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Archive for the ‘Quaker History’ Category

(revised 02/27/14)

Many in the Evangelical Friends (EFCI) denomination have been taught that George Fox and the early Quakers were born again Christians, free of heretical teachings. But there is much primary historical evidence that, in reality, quite the opposite is true.

Regarding Quaker history, I believe various historians have reinterpreted Quaker history to match their theological biases. They have not only reinterpreted the beliefs and motives of Quakers, but also of individuals who were contemporaries of the Quakers.

For example, some historians paint John Wesley (1703-1791) as favoring theQuakers, or at least having doctrines in common with the Quakers. Click here and here for several such articles (note – I do not necessarily agree with the theological stances of these authors). Wesley did in fact favor portions of Robert Barclay’s Apology; consider this excerpt, found here:

John Wesley was very impressed by Barclay’s Apology of 1676 and in 1741 published an abstract under the title Serious Considerations on Absolute Predestination (Bristol: S. and F. Farley, 1741). This became an important publication in the context of the Wesleys’ conflict with Calvinist evangelicals led by George Whitefield and was reprinted several times.

Regarding Wesley’s favorable comments on the Quakers, see also p. 350 of this online book, as well as this Quaker blog.

Following are some excerpts describing how John Wesley opposed Quakerism. I also oppose Quakers as being theologically unsound and heretical. However, unlike Wesley, I would also view most Quakers throughout history as unsaved.

There were several Quaker Yearly Meetings which were saved/born again/evangelical, and biblically sound during certain time periods. For example, the denomination I grew up in – the EFC-ER  (formerly named Ohio Yearly Meeting “Gurneyite”) – was the most biblically sound between approx. 1892-1930 (click here for my history of the EFC-ER). It has been said that the Evangelical Friends were “more Wesleyan than Quaker”; this was especially true between 1892-1930. It is unfortunate that the Evangelical Friends never separated totally from the nonevangelical Quaker denominations. If the Evangelical Friends had read Wesley’s criticisms of Quakers, perhaps they would not have succumbed to Quaker ecumenism and the heretical contemplative/mystic teachings of George Fox’s “spiritual descendant”  – Evangelical Friend Richard Foster.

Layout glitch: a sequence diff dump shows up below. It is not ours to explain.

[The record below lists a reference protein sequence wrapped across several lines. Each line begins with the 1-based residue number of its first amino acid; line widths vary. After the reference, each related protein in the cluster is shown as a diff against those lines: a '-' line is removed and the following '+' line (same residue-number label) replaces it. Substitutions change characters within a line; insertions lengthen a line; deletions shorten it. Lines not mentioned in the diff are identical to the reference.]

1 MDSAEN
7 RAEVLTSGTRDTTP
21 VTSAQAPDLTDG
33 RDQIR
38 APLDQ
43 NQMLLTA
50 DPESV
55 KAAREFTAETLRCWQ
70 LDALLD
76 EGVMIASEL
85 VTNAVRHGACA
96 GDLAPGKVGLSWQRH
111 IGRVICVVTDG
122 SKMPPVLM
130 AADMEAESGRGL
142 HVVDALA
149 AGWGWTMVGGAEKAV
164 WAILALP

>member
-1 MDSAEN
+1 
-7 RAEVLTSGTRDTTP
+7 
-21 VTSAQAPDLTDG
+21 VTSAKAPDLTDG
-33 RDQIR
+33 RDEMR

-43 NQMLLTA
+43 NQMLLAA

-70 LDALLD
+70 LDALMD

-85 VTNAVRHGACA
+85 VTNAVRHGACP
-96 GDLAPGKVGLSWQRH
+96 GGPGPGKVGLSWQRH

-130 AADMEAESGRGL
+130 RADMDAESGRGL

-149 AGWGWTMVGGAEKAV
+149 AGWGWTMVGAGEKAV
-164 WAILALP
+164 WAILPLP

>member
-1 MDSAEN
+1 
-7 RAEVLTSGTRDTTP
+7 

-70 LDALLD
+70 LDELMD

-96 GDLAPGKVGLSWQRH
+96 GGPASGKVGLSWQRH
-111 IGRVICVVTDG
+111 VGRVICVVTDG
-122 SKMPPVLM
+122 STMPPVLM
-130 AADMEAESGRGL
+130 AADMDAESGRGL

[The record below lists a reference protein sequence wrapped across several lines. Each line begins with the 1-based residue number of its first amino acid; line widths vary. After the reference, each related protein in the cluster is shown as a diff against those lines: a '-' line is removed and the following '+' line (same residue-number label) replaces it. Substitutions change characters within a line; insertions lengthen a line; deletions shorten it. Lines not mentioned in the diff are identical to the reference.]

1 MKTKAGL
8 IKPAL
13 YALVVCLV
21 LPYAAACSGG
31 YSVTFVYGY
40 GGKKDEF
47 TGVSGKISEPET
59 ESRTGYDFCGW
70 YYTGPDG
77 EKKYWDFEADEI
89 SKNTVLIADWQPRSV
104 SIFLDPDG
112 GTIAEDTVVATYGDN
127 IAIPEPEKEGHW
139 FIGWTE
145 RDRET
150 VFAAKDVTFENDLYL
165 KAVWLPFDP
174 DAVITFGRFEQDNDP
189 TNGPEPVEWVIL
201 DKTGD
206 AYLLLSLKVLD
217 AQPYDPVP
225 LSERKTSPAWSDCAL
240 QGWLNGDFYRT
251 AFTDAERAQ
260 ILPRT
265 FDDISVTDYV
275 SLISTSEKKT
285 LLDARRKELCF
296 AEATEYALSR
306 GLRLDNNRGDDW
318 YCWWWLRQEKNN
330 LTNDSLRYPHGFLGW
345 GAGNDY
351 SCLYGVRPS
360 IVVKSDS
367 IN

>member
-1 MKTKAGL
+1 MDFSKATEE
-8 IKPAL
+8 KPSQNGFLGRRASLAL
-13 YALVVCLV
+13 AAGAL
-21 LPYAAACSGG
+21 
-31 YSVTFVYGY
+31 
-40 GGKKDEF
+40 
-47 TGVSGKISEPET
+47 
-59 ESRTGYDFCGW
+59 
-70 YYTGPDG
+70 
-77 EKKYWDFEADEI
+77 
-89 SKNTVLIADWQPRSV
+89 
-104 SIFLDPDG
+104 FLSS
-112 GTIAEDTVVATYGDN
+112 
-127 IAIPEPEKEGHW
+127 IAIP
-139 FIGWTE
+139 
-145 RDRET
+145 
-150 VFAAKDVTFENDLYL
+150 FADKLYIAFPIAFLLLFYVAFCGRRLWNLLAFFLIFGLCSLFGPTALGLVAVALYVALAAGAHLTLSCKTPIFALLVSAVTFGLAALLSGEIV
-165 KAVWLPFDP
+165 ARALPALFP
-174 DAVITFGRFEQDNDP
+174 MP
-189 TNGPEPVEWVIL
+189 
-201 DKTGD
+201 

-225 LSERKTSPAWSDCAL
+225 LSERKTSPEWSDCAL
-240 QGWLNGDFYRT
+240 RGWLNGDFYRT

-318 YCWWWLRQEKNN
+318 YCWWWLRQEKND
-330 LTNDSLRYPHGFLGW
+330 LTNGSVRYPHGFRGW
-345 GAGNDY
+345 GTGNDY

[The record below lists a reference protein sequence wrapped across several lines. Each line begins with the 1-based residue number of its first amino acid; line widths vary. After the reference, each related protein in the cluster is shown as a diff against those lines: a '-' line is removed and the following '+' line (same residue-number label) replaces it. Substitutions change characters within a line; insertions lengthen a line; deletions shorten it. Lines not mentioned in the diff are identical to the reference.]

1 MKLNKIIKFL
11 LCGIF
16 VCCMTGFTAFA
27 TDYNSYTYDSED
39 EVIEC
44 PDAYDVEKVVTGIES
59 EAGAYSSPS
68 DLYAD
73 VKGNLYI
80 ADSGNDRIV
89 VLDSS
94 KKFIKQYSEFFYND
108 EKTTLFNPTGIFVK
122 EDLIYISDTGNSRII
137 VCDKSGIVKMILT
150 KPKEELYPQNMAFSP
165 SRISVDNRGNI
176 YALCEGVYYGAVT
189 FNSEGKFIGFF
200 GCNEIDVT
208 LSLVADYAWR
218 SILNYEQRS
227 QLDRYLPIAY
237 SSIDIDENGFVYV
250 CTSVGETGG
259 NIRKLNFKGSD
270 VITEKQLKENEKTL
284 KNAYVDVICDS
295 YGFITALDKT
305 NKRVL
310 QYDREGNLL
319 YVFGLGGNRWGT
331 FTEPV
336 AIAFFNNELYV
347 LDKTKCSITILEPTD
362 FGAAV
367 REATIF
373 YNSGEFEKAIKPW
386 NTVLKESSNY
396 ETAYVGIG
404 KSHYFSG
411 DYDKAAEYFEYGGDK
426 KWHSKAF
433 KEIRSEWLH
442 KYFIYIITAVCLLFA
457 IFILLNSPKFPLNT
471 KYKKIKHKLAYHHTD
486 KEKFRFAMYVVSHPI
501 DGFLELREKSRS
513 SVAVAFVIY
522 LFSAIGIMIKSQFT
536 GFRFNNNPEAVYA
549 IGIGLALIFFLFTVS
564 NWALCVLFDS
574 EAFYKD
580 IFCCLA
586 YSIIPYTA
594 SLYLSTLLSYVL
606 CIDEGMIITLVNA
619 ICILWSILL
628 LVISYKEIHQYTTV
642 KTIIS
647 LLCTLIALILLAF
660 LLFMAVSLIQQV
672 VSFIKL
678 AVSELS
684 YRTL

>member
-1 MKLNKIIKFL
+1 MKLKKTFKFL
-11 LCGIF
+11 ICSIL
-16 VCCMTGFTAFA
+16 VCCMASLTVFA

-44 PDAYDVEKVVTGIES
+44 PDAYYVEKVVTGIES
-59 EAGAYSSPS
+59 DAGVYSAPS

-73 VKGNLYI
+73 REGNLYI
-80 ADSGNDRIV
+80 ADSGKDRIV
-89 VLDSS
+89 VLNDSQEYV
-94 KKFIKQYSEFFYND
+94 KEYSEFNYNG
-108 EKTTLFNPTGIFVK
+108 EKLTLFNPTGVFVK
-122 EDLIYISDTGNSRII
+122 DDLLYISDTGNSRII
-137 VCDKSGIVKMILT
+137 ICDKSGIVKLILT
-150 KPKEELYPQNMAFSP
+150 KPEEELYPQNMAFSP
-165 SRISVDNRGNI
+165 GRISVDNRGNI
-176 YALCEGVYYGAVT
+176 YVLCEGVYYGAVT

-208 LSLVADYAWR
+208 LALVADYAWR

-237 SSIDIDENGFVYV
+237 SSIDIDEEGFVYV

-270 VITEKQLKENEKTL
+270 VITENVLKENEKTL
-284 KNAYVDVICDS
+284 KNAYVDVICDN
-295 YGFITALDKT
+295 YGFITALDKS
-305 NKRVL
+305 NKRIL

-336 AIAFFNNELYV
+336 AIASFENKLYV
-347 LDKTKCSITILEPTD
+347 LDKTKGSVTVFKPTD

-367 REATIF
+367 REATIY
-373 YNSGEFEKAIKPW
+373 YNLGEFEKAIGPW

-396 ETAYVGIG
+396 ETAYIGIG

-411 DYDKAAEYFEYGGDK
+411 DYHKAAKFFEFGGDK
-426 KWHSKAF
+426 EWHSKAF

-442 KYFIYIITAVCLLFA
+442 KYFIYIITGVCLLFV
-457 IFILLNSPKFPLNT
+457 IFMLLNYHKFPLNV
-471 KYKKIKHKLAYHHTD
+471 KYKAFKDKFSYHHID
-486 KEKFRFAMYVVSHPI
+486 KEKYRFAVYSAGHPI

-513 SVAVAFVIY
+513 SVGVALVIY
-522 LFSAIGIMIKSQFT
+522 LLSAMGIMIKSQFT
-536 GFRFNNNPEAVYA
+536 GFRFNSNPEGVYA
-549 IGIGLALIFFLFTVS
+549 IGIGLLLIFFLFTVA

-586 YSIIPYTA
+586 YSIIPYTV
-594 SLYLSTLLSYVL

Back to the subject at hand – John Wesley. In the excerpts below regarding John Wesley’s criticisms of Quakers, I have emphasized certain points by bolding and inserted comments in [brackets].

From The Life and Times of the Rev. John Wesley, Vol. II, by Rev. Luke Tyerman, viewable online:

Excerpt #1
Pp. 55-57:

“A Letter to a Person lately joined with the People called Quakers” [read this letter online here.] In answer to a Letter wrote by him.” 12mo, 20 pages.  Wesley takes his account of Quakerism from the writings of Robert Barclay, and shows wherein the system differs from Christianity; namely—

1. Because it teaches that the revelations of the Spirit of God, to a Christian believer, “are not to be subjected to the examination of the Scriptures as to a touchstone.”

2. Because it teaches justification by works.

3. Because it sets aside ordination to the ministry by laying on of hands.

4. Because it allows women to be preachers.

5. Because it affirms that we ought not to pray or preach except when we are moved thereto by the Spirit; and that all other worship, both praises, prayers, and preachings, are superstitious, will worship, and abominable idolatries.

6. Because it alleges that “silence is a principal part of God’s worship.”

7. Because it ignores the sacraments of baptism and the Lord’s supper.

8. Because it denies that it is lawful for Christians to give or receive titles of honour.

9. Because it makes it a part of religion to say thee or thou,—a piece of egregious trifling, which naturally tends to make all religion stink in the nostrils of infidels and heathens.

10. Because it teaches that it is not lawful for Christians to kneel, or bow the body, or uncover the head to any man; nor to take an oath before a magistrate.